Shortly after I finished seminary, I was asked to fill in as the morning speaker at a rural church that I had been attending. The message I brought that morning focused on the life that we have in Jesus Christ. In attendance that morning was middle aged woman who had been a Christian for many years. After the service she remarked that I was an excellent speaker, but that she found my message hard to accept and very defeating. I was dumbfounded at her response. I tried to explain that nothing in the message was intended to be defeating, but was meant to be an encouragement. She remained unconvinced and stated that what I presented in the message was in fact very discouraging. I walked away that morning confused about how someone who could be bothered by the message of encouragement concerning the life we have in Christ.
That incident would haunt me as I went on to pastor a church. I continued to struggle with the fact that someone who had experienced the saving grace of Jesus Christ would live her life in spiritual defeat. How could someone take the promises and encouragements of the scriptures and be bothered by them? To my surprise, I would later meet many believers who struggled with this same issue. No amount of teaching could bring them out of the depths of defeat, which resulted in a lack of participation in the health and well-being of the church. With some of these individuals, this actually created problems in the life of the church family as a whole. I have since come to the conclusion that this problem is not unusual among Christians; as I continue to meet people, who even with the evidence of God’s love and acceptance, live in a state of spiritual defeat.
A Common Struggle
In looking at the issue of defeat in the lives of individual Christians, their struggles seem to be completely different. Yet a closer look reveals that each one is struggling with a single root issue, one that is manifested in a different way in each of their lives and circumstances. While the problem is different, each person struggles with their identity or “who they are as a Christian.” For instance, some individuals see themselves based upon a past action. Others base their identity upon the actions of their pastor. Some center their identity on the different positions they hold or how others view them. Political preference is at the heart of the identity crisis in many North American Christians. Still others are defeated by an identity that was thrust upon them by the actions of others.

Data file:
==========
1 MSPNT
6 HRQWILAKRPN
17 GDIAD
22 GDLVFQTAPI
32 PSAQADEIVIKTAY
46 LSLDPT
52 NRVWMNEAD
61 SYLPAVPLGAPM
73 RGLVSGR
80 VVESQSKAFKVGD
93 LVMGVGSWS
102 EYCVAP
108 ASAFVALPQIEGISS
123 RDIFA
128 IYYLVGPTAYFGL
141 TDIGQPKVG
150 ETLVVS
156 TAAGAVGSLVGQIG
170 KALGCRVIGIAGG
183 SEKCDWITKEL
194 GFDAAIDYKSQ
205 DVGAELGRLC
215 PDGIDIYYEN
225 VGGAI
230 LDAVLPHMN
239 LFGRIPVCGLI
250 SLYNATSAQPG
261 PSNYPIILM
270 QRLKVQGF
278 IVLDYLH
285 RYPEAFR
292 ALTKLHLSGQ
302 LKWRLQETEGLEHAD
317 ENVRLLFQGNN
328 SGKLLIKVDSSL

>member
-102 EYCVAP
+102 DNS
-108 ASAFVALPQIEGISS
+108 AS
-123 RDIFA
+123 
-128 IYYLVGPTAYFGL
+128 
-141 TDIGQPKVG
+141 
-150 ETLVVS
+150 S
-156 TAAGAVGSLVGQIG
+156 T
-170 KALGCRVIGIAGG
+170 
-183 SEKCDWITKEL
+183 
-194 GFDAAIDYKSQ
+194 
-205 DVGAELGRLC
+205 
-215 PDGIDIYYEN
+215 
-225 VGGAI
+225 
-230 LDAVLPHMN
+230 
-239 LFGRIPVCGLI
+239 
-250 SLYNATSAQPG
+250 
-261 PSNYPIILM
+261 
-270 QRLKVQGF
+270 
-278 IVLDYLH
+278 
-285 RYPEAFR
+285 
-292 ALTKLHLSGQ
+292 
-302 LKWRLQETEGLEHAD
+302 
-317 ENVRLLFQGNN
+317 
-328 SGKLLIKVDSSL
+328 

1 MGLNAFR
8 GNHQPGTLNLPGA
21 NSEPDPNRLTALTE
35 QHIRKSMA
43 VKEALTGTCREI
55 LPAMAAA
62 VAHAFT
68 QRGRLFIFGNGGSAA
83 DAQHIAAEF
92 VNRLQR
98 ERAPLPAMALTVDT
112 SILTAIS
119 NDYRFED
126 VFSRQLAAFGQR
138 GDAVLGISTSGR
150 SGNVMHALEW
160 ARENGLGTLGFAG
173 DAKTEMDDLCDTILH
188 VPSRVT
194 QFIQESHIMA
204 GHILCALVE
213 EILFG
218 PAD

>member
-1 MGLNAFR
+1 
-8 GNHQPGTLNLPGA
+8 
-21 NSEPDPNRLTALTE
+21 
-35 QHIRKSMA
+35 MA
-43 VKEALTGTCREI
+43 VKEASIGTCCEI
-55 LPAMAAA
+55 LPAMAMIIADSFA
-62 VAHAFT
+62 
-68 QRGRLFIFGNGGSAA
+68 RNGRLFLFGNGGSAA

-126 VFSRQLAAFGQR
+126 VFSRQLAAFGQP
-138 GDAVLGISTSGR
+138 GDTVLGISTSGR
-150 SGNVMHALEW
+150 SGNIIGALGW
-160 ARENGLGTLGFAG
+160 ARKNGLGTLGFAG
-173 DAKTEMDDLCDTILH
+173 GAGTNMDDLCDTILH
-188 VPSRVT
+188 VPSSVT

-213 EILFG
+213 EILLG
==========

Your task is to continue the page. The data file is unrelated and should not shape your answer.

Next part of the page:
All of these individuals are struggling with the basis of their identity as believers in Jesus Christ. This perception of themselves may stem from their own actions or the actions of others, but the result in each person is spiritual defeat. They cannot see beyond the level of defeat in which they already exist. It is rather startling when one looks around the church and sees numerous individuals, all of whom are living in a constant state of spiritual defeat. It is even more startling when you realize that the church is often led by a pastor, who struggles with the same spiritual defeat as his congregation. It is a monumental problem in the church today.
In the coming weeks, we are going to look at the issue of what are identity truly is. We are specifically going examined what the scriptures tell us about our identity problem and the solution that Christ achieved for us on the cross.
We would love to know your thoughts, please feel free to comment for the encouragement of others who are on the Journey.
Please note: As we are making the journey together, this blog provides you the opportunity to respond with your thoughts. You can also interact with others who have commented. We encourage you to use this blog as a vehicle for your spiritual growth.